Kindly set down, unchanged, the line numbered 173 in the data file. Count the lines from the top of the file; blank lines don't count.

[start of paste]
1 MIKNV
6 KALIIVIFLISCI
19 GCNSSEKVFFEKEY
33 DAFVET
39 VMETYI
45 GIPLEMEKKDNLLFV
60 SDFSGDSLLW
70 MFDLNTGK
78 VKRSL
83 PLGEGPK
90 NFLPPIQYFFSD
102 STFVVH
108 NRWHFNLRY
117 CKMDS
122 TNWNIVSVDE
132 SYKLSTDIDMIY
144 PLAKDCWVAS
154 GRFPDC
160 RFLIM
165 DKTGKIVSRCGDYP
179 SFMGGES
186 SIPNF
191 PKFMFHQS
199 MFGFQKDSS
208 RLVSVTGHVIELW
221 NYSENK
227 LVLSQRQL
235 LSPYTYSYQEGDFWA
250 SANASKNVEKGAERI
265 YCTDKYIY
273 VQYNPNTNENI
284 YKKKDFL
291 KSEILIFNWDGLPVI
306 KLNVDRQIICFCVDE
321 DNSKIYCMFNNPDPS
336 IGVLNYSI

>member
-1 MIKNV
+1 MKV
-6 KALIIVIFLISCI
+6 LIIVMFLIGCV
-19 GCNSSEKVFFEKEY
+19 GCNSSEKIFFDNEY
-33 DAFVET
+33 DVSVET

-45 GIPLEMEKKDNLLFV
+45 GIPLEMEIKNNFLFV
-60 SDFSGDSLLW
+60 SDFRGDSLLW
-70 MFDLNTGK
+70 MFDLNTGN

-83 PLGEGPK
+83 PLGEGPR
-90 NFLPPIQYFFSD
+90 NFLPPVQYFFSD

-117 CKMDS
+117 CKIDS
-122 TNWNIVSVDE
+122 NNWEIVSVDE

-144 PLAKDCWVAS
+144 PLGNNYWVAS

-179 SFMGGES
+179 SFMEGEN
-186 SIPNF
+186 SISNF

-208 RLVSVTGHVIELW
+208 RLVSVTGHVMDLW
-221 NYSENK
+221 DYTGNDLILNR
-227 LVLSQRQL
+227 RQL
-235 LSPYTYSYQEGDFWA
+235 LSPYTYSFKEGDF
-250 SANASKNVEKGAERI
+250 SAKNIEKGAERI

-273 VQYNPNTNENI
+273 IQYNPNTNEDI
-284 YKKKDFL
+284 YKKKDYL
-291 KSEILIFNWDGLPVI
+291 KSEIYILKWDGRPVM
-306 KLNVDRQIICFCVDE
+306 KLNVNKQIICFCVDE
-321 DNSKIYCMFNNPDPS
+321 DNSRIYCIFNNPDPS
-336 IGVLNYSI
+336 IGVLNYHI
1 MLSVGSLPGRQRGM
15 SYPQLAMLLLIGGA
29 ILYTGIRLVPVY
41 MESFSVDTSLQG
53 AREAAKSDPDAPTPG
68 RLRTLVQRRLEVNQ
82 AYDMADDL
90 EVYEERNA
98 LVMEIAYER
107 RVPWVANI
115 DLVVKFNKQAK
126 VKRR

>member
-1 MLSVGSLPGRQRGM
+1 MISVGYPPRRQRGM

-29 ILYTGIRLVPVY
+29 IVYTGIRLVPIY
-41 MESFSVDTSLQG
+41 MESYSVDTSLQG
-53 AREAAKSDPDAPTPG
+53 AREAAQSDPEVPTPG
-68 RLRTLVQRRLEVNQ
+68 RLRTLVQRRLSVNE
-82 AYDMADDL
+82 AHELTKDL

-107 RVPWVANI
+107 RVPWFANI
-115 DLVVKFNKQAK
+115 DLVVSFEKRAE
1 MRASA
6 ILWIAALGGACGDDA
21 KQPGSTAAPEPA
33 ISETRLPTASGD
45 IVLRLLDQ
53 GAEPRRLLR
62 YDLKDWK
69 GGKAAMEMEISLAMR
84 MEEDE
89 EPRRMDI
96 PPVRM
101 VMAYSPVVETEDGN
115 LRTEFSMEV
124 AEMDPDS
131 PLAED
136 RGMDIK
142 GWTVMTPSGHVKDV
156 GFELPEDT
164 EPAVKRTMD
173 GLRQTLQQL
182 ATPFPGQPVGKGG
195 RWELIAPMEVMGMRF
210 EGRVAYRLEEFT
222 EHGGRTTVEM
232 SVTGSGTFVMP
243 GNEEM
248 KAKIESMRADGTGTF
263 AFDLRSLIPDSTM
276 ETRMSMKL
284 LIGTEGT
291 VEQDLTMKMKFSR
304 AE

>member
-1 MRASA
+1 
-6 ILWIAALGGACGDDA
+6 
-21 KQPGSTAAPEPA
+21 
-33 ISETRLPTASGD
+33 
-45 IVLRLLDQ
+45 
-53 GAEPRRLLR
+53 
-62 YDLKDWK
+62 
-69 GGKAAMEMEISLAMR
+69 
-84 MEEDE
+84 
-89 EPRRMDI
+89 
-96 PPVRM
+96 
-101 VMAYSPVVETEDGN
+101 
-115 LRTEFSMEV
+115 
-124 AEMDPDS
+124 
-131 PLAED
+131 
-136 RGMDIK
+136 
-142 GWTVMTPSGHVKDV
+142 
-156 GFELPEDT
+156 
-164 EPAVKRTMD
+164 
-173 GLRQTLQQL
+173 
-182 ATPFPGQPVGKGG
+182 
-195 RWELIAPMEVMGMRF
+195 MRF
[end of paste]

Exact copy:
+101 